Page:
If you are a citizen, you get to vote—at least in theory. Beyond a handful of states that restrict felons from voting in a variety of ways, citizenship, no matter how it is bestowed, is the only criterion. In the United States some are still grappling with that concept. There are groups who think they know how some others will vote and instead of working to win over those people, they take conniving, spiteful shortcuts to earning votes by short-circuiting the Constitution, and short-changing poor and minority citizens wanting their rightful voice in our government.
There have traditionally been bad actors––some states and/or counties that historically restricted factions of their population from voting. When the 1965 Voting Rights Act was passed, Article V required those identified as having discriminated to seek congressional permission before changing any voting regulations. Article V was renewed every five years until 2013 when the Supreme Court declared Article IV(b) unconstitutional and effectively eliminated Article V. Immediately, many states and counties, no longer charged with preclearance, began passing voting restrictions that overwhelmingly affected minority populations. Voting commissions tried to require specific photo identification to vote that many registered citizens did not possess and many could not afford to secure. Voting is supposed to be free and forcing a voter to secure ID that requires a fee would never pass preclearance. There was purging of voting rolls due to an inactive voting record and other activity that had regularly been rejected. Counties studied voting patterns and began restricting certain hours and days when many minorities chose to go to the polls. Another plot was to move local polls miles away from the voters. The poor and disabled who are without transportation are unreasonably restricted from having access to vote. All of this is discriminatory and would never have been allowed with a functioning Article V.
One such transgression comes from North Dakota. The policy of not allowing Native Americans living on reservations who do not have a unique street address was enacted and has been affirmed by the Eighth Circuit Court of Appeals. The excuse is that because North Dakota is the only state that does not require voter registration, without a distinct address, voting officials can’t properly identify the voter and fear ballot-box fraud. Hogwash! Native Americans have ID and are all on federal registries. Plus, there has never been evidence of voter fraud in North Dakota or in any other state for that matter.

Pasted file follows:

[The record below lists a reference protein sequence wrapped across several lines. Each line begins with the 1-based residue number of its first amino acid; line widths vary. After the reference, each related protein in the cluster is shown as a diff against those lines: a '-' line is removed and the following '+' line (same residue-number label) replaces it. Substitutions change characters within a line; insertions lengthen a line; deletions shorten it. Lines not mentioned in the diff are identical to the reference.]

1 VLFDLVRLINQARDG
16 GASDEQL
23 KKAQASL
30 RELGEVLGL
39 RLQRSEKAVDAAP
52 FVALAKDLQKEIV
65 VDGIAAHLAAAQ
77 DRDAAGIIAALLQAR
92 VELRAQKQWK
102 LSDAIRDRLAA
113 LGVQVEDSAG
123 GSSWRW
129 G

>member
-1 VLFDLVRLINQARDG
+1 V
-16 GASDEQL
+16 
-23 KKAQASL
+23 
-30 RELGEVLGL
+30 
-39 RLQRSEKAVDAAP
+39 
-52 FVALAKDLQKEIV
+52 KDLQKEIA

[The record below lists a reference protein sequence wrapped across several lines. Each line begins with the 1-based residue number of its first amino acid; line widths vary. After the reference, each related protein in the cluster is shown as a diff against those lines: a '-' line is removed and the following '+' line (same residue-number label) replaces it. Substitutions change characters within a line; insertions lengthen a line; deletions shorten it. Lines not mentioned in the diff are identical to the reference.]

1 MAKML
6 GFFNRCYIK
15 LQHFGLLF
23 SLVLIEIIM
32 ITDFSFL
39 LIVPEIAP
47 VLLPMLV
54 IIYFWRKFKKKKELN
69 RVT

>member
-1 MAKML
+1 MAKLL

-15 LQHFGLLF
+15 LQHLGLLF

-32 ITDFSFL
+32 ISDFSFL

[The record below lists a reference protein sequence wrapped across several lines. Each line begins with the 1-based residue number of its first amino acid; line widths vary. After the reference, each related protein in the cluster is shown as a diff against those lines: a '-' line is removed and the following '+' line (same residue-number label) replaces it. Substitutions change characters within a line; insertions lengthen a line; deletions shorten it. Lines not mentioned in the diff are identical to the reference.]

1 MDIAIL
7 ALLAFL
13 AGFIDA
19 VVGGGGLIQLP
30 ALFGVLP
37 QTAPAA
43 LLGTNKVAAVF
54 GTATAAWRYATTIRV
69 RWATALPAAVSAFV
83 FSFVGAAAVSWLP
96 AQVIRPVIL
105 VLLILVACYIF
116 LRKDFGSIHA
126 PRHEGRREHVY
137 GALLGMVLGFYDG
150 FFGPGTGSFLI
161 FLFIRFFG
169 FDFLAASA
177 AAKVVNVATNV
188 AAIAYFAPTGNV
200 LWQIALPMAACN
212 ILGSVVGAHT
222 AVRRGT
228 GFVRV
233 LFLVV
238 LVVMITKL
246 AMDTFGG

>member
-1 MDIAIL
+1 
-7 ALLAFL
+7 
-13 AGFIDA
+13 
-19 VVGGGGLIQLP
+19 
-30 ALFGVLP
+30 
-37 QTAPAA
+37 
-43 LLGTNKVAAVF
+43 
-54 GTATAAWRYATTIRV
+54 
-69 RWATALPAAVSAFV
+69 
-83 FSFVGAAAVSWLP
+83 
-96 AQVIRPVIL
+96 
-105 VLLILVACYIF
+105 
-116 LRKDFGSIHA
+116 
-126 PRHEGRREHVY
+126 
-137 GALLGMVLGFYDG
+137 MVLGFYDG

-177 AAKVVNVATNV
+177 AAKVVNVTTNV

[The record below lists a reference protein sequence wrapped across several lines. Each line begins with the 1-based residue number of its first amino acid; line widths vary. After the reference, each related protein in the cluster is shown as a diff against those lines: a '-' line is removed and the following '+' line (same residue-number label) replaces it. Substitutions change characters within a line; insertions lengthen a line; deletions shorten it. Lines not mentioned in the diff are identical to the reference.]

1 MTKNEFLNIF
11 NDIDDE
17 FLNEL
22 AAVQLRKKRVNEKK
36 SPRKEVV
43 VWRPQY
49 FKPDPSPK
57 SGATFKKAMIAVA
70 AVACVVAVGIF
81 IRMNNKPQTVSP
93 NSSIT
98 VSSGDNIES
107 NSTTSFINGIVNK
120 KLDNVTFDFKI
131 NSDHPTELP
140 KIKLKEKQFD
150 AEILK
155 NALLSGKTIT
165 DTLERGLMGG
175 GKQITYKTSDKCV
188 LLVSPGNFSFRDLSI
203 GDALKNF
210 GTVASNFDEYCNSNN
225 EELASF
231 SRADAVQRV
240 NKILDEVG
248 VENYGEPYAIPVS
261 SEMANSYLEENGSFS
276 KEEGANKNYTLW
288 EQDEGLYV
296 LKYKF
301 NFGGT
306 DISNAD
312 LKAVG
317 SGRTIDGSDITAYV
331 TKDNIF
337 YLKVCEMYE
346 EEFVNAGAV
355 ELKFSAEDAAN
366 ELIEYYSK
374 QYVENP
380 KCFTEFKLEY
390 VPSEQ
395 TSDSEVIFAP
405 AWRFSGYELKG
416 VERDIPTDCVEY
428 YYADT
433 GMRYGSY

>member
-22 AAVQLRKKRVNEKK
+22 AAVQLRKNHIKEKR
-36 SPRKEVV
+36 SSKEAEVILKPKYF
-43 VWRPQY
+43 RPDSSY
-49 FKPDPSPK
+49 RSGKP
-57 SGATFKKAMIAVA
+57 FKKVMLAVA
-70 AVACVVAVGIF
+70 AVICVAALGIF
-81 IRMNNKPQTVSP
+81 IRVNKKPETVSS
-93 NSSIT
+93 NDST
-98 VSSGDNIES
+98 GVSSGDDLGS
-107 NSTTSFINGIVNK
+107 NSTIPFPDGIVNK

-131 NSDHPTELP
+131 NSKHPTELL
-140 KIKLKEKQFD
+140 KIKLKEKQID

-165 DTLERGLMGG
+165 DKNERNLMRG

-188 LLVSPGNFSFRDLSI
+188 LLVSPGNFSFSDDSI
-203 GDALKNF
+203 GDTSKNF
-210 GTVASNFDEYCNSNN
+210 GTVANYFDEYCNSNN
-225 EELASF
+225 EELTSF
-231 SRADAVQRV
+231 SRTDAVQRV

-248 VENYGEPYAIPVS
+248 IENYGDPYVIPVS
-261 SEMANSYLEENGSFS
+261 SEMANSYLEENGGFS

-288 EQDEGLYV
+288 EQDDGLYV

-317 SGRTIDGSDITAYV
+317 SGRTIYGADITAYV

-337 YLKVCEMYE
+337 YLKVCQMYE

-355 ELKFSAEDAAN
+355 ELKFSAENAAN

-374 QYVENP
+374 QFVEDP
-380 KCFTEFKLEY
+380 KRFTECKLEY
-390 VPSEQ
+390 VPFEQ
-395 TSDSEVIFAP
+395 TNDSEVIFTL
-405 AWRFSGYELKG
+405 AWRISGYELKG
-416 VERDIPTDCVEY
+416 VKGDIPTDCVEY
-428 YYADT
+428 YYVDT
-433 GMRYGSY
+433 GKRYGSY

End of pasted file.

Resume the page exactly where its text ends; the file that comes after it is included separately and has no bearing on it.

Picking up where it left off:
The Native Americans receive mail at a Post Office box, but have never had street numbers on their homes. Remember, the only requirement is that one be a citizen. These are original, native people. Their heritage is traced back to before there were any white people on the continent. Even if a ridiculous argument were made that they were not considered citizens when the country was formed in the 18th century, the 14th Amendment to the Constitution would have cleared any lingering challenges about citizenship for the 2% of original inhabitants that remain today. If the argument claimed that Native Americans were not citizens because reservations are distinct nations, not under the purview of local laws, the treaties that established those reservations also allowed for representation in Congress. Native Americans have never exercised that right because they’ve regularly voted within their local district. If they become disenfranchised, they need to exercise their treaty-given right of representation.
A second embarrassing election story comes from Georgia. In November 2018 the contestants for Governor were Stacey Abrams and Brian Kemp. Kemp was the sitting Secretary of State. With that job, he was in charge of conducting the election. A fair-minded candidate would have resigned or at least recused himself from election direction. To clarify with a baseball analogy, in this election, Kemp was batter, umpire, and league commissioner all at the same time. Needless to say, Kemp won the election by about 1.5%. He exercised every chance to purge voters, restrict access to the polls, and made voting for minority citizens as difficult as possible. He pulled it off but not without litigation that is still pending. When Abrams went to the polls, she found her name had been purged! If Article V of the Voting Rights Act had been active, Ms. Abrams would, with little doubt, be Georgia’s Governor and the first black woman Governor in U.S. history.
The go-to argument for voter ID advocates and vocal groups advocating voting restrictions is that they want to eliminate voter fraud at the polling places. The current administration has suggested, with no evidence, that in 2016 millions of people voted illegally and that bus-loads of cheaters were brought into select precincts to fraudulently cast ballots. To quote myself from above––“Hogwash!” The truth is that ballot-box fraud, if any can be found at all, can be counted in terms of tens and twenties–for entire states. Critics often site outdated voting rosters containing deceased or names of people who have moved. These inaccurate lists, while regrettable, have proven to not be a factor in voting fraud.
We need to protect our elections, eliminate foreign influence, and guard against all hacking into our voting systems. But, there are statistically zero credible data showing fraud stemming from in-person voting in U.S. elections. The restrictions are far more damaging than any sliver of voter fraud.
Terry Donnelly is a retired teacher. He taught in public schools in Kentucky, Michigan, and Colorado. He was an adjunct faculty member instructing teachers and teacher trainees at Michigan State University, University of Colorado, and Adams State College in Colorado.